Despite their apparent ability to chirp the correct temperature or their appeal as beloved cartoon characters, crickets and grasshoppers (Orthoptera) lose their charm when they invade your yard. Populations of these creatures are cyclic -- several years can pass with only the occasional sighting in your garden. In outbreak years, grasshoppers and crickets can decimate plants, trees and shrubs. Chemical treatment is unnecessary for small populations and ineffective on larger infestations, but there are ways to rid your yard of these jumping pests.
Grasshoppers and crickets thrive in grassy habitats including pastures, vacant lots and roadsides. Disturbances or food scarcity in these areas cause the insects to move to more favorable habitats such as your yard or garden. A border of uncut vegetation around your property provides shelter and food for the pests and prevents them from migrating into your yard. Tilling the soil of these border areas in late summer discourages egg laying, resulting in fewer pests the following spring.
Keep it Clean
Make your yard unattractive to grasshoppers and crickets. Regular lawn mowing, weed removal and clean-up of organic waste around the yard will keep the pests away. Firewood stacks and rock piles around your yard are perfect hiding places for these nuisance bugs. Eliminate grasshopper and cricket shelters on your property to expose the bugs to the elements and to predators.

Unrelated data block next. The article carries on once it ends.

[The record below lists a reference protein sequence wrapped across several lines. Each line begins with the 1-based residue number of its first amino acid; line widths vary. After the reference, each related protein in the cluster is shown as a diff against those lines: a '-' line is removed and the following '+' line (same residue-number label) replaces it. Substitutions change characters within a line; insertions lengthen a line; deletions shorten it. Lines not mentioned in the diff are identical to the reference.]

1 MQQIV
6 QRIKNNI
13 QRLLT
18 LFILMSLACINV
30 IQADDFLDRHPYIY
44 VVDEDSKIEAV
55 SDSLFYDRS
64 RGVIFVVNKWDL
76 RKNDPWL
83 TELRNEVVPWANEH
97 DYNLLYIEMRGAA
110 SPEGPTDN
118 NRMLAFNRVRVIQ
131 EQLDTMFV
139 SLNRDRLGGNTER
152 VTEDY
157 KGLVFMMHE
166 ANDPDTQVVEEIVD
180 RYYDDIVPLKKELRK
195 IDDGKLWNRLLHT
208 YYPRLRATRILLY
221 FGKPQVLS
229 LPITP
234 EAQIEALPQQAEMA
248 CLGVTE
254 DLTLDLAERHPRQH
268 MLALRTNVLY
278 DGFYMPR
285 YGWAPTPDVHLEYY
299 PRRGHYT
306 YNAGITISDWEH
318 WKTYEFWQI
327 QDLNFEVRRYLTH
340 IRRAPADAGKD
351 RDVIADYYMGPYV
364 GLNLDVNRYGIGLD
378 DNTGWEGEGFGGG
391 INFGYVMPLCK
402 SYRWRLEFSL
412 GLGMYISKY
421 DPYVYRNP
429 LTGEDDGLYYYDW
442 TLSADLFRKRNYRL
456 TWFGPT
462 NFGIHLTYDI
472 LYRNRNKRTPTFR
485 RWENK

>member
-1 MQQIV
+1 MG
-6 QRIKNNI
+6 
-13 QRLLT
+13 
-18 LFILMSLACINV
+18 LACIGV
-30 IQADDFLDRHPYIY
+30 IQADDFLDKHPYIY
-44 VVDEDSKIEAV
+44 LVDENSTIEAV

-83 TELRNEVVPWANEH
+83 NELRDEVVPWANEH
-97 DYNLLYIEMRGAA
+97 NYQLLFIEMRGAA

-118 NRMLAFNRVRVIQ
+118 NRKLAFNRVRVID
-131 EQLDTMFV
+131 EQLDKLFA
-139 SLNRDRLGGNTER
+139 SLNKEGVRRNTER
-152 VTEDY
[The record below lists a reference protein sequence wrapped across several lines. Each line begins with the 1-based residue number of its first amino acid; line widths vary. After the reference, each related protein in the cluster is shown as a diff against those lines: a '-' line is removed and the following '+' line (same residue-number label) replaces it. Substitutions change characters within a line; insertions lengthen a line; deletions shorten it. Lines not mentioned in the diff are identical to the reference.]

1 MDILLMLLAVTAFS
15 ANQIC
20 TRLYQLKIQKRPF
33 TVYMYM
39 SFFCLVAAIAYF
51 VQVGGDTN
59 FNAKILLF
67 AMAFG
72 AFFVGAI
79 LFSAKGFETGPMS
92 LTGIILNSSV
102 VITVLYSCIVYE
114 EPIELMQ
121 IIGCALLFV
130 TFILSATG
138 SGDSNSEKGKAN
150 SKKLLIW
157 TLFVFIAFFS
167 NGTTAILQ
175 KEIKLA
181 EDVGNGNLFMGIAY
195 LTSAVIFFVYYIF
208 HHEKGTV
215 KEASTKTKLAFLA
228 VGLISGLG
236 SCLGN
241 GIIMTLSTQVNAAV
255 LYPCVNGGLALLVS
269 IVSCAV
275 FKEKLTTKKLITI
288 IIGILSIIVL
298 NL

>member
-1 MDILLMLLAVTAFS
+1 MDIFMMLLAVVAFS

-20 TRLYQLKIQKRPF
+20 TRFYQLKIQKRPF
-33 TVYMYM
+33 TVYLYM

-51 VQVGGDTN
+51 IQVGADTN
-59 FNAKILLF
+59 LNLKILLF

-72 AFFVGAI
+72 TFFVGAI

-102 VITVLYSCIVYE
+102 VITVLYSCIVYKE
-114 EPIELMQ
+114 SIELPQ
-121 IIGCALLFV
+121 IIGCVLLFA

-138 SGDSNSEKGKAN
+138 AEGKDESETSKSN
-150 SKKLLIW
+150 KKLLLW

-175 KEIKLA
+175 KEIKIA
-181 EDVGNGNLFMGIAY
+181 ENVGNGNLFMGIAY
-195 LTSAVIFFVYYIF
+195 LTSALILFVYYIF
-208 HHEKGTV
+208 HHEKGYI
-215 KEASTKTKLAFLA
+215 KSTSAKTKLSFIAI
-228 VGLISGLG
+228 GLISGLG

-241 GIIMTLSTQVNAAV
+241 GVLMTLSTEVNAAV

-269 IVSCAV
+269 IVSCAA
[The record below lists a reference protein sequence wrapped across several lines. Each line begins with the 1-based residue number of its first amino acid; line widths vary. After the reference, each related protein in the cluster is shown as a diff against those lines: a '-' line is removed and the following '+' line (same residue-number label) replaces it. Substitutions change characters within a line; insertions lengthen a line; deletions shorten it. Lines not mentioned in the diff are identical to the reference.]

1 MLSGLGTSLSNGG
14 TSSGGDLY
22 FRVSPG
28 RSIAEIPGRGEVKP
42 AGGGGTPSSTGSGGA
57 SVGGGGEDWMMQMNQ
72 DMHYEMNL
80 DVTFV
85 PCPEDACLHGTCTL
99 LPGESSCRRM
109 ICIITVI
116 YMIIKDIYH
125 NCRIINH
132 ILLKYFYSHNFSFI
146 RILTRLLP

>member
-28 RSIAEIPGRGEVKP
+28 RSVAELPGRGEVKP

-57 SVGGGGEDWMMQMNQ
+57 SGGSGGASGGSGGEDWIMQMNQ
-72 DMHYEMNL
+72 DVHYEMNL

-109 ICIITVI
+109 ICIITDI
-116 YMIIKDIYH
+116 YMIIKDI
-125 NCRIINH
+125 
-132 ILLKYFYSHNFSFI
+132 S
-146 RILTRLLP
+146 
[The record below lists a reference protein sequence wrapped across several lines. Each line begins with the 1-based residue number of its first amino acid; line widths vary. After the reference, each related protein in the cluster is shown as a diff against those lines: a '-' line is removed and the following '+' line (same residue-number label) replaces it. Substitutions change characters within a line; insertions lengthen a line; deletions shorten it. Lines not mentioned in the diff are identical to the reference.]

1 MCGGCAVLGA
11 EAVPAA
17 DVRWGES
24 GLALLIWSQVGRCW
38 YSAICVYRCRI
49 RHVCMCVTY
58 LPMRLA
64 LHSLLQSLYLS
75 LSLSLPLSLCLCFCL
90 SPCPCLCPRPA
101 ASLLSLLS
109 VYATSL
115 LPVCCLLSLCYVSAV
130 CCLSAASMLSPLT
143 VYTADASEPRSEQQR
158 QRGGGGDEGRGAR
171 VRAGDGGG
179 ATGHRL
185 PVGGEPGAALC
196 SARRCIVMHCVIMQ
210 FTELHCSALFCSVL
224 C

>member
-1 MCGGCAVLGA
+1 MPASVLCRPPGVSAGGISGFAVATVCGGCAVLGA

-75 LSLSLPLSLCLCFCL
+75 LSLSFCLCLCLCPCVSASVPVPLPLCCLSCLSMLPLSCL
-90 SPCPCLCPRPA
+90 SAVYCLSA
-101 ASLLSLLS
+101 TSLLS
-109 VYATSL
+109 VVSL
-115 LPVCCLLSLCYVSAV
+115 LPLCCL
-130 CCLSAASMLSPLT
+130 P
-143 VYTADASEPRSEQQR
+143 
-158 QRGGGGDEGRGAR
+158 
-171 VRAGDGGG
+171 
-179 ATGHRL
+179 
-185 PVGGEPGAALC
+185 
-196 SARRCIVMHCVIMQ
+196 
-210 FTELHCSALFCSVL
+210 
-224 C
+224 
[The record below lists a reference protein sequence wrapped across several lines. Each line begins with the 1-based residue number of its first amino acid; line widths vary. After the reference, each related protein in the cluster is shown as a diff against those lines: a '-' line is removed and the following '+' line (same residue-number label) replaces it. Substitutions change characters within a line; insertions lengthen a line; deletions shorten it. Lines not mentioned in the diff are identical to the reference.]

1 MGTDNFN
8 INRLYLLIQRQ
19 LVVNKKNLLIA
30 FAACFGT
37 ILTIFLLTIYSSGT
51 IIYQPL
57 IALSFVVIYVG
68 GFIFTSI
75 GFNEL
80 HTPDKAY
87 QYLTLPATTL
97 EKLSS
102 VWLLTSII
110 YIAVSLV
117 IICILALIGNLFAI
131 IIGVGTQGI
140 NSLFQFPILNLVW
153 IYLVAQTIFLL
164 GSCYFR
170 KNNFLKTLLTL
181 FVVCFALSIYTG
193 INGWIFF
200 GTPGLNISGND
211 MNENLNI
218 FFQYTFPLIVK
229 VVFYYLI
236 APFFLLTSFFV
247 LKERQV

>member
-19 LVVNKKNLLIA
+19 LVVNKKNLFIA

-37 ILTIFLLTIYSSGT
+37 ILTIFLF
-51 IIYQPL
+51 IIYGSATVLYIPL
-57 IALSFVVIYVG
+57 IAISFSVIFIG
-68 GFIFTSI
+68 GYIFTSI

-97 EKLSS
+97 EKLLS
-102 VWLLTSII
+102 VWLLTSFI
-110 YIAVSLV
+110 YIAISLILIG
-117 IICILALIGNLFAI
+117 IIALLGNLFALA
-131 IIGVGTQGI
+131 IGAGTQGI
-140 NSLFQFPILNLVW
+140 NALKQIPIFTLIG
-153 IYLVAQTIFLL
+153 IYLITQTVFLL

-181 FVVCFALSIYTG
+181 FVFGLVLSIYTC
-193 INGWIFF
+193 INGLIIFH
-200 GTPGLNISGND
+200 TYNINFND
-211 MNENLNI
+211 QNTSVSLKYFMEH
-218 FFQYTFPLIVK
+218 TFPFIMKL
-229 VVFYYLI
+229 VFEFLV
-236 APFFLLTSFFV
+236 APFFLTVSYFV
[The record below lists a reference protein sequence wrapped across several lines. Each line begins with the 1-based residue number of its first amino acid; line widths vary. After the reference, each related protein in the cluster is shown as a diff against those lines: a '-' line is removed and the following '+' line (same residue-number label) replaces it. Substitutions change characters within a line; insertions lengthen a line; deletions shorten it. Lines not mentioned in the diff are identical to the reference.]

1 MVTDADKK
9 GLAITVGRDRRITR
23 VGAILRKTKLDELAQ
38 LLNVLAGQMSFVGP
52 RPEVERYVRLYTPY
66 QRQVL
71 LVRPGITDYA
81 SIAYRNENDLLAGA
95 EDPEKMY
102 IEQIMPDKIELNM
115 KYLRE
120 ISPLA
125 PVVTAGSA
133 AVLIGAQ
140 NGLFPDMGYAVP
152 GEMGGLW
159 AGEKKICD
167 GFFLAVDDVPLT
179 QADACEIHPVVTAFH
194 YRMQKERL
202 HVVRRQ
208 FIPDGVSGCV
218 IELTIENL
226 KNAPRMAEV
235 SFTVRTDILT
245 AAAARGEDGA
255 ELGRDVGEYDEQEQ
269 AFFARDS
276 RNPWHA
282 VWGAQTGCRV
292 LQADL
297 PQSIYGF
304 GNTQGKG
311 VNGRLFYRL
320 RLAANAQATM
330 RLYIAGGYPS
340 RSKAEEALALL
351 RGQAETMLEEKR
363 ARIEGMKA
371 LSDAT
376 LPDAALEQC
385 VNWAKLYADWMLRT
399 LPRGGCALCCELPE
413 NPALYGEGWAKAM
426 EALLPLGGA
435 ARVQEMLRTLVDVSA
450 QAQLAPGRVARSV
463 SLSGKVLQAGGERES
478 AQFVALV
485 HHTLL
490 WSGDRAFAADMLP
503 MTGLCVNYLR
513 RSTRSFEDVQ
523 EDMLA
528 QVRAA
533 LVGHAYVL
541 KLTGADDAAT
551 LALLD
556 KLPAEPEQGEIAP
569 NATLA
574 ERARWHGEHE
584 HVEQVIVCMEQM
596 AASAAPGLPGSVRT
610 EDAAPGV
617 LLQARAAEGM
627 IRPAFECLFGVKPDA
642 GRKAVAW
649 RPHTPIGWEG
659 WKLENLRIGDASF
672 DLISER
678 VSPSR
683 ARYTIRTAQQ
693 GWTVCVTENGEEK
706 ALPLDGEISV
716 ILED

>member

Predators and Protozoa
Birds, lizards, toads and spiders are all natural predators of grasshoppers and crickets. Attract birds to your yard with a small birdhouse or a well-maintained birdbath. If your municipality permits it, consider introducing poultry to your bug-infested yard. Hungry hens will devour the pest insects. Resist the temptation to destroy spider webs or kill spiders outside -- they keep pest populations low. Another natural enemy of grasshoppers and crickets is the protozoan Nosema locustae. A microbial treatment of N. locustae combined with bran is commercially available from garden suppliers. When there is no rain forecast for at least eight hours, apply the treatment by hand or with a spreader while the insects are in their immature stages (late spring or early summer). When ingested, the spores of the protozoan kill the grasshoppers and crickets.
Night and Day
Crickets tend to be more active at night and, like many other nocturnal insects, are attracted to lights. Turn off exterior lighting to prevent an influx of crickets to your garden or even inside your home. Grasshoppers are diurnal creatures but are sluggish in the early morning. For minor grasshopper problems, use an insect net to capture slow-moving grasshoppers in the morning and place them in a sealed container for disposal.
- University of California Statewide Integrated Pest Management Program: Pests in Gardens and Landscapes -- Grasshoppers
- Utah State University Extension: Utah Pests Fact Sheet -- Crickets
- Agriculture and Agri-Food Canada: Grasshopper Identification and Control Methods
- University of Nevada Cooperative Extension: Identification and Management of Mormon Crickets
- U.S. Environmental Protection Agency: R.E.D. Facts -- Nosema Locustae
- University of Nebraska-Lincoln Extension: A Guide to Grasshopper Control in Yards and Gardens